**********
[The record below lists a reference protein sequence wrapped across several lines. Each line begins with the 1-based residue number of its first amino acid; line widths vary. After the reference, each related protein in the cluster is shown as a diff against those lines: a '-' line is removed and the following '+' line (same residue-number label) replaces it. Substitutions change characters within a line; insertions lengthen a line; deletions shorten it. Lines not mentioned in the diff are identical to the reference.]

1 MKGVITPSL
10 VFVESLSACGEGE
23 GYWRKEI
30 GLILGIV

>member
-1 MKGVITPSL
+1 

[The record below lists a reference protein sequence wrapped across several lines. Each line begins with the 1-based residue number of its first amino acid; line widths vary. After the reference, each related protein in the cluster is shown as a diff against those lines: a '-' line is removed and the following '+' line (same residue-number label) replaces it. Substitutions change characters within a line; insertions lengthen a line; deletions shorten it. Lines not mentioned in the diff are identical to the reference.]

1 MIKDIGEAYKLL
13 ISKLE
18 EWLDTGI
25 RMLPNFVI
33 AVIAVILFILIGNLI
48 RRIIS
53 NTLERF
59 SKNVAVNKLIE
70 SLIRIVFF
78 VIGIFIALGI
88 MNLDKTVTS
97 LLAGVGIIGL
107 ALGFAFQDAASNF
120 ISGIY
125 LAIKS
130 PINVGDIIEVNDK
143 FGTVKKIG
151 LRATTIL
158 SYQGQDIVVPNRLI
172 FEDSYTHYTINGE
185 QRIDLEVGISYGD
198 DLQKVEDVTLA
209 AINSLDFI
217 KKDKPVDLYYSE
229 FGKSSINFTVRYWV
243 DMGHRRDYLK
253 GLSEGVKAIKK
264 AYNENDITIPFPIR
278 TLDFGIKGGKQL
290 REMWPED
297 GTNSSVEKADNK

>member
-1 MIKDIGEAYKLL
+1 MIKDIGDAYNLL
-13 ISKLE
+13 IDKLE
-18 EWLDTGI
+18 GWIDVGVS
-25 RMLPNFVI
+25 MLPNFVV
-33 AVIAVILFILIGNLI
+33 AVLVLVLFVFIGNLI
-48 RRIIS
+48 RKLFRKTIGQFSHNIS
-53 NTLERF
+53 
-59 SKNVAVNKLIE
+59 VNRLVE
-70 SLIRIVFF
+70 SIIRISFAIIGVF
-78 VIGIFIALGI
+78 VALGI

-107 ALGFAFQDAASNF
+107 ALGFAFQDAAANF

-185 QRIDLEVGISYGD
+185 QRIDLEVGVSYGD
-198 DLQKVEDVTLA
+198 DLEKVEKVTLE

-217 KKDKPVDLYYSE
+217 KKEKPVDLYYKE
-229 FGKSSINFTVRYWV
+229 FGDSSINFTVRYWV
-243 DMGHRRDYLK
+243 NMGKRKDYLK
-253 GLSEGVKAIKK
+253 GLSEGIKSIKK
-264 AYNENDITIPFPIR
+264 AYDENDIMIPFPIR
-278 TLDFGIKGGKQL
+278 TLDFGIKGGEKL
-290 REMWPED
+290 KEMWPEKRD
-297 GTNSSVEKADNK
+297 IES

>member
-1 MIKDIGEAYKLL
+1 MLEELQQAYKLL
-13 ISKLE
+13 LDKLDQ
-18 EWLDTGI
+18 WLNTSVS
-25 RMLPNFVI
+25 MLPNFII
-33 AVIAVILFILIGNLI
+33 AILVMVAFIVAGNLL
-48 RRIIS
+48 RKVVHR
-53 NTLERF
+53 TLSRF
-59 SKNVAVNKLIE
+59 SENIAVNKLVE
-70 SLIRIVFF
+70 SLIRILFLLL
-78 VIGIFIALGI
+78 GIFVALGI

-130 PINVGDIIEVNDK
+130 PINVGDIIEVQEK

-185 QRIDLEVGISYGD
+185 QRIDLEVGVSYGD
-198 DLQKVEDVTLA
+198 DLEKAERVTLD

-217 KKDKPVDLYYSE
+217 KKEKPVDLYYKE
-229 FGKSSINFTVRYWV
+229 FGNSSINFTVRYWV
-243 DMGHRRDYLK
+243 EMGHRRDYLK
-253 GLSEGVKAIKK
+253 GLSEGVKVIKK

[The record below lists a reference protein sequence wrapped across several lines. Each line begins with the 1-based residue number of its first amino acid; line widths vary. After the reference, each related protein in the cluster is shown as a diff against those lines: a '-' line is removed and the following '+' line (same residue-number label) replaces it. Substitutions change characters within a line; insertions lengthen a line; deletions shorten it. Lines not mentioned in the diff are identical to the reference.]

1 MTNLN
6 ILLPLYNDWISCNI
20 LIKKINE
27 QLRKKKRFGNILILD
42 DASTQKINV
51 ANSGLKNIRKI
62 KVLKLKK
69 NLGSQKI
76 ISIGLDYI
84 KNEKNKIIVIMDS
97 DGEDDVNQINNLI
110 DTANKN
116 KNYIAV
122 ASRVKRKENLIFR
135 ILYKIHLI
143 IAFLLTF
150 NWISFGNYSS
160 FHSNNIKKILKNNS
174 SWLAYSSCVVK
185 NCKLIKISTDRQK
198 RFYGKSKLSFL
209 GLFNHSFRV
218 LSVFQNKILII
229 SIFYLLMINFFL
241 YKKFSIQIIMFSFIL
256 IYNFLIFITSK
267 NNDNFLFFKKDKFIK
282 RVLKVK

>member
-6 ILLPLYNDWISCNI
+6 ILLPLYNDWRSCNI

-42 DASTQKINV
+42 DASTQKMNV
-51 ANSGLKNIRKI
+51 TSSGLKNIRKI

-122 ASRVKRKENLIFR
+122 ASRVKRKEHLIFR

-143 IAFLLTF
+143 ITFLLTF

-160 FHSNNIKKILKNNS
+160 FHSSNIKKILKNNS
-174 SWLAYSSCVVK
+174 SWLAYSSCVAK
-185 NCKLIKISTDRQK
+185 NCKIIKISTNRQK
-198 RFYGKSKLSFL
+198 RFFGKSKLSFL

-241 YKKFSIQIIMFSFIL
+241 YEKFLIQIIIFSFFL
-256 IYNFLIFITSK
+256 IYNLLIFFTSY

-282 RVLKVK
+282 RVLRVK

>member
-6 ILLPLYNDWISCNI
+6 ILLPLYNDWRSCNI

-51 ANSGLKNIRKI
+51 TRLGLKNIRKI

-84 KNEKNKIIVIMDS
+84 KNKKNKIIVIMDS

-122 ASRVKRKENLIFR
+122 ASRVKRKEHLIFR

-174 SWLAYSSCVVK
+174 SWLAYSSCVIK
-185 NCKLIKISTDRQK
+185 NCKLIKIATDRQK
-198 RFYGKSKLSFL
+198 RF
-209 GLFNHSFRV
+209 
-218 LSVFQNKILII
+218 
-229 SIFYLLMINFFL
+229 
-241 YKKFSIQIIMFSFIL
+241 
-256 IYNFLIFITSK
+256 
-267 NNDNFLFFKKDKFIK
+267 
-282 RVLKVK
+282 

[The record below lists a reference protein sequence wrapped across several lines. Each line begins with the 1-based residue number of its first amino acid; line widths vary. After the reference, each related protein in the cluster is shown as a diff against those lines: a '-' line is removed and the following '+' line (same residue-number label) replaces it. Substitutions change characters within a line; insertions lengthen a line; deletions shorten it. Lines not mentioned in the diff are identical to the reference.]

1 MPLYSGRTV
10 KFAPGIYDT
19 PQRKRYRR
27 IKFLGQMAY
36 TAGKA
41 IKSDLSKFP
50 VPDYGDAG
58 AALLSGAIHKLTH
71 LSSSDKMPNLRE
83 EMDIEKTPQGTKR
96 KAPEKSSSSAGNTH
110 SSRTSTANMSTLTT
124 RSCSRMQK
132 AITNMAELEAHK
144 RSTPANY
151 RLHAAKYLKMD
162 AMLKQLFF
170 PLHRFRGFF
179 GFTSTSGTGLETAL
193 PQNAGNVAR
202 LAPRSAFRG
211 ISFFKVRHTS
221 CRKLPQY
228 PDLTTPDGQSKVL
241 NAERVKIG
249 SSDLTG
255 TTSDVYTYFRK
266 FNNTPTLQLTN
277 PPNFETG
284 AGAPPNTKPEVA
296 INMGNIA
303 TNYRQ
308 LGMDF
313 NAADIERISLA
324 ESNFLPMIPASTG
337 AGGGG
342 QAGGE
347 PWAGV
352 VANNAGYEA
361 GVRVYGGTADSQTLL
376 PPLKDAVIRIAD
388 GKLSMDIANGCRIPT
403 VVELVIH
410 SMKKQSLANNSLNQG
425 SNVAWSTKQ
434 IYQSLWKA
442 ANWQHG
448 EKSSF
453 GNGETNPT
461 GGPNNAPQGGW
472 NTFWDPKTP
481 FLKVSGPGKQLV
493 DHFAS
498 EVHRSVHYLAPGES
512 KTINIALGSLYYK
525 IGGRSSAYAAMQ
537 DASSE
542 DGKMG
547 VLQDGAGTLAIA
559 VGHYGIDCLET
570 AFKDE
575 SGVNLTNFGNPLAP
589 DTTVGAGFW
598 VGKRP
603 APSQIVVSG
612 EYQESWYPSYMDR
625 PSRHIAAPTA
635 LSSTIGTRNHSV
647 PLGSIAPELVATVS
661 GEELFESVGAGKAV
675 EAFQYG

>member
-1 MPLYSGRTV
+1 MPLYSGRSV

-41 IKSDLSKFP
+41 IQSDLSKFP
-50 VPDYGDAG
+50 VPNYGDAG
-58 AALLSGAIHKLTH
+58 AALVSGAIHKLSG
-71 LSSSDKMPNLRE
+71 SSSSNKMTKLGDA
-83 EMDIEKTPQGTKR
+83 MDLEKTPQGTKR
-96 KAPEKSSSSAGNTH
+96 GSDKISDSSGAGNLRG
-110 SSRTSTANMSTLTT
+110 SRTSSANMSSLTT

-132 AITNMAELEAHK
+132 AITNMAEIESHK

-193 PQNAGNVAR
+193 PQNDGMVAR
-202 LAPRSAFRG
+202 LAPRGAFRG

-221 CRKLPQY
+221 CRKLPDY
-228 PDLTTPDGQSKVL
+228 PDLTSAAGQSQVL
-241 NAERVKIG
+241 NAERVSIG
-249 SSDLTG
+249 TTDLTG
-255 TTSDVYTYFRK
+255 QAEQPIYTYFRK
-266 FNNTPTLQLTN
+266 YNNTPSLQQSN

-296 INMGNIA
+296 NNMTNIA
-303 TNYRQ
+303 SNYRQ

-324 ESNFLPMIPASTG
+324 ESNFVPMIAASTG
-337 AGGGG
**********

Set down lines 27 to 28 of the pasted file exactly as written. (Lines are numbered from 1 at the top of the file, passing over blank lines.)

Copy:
151 LRATTIL
158 SYQGQDIVVPNRLI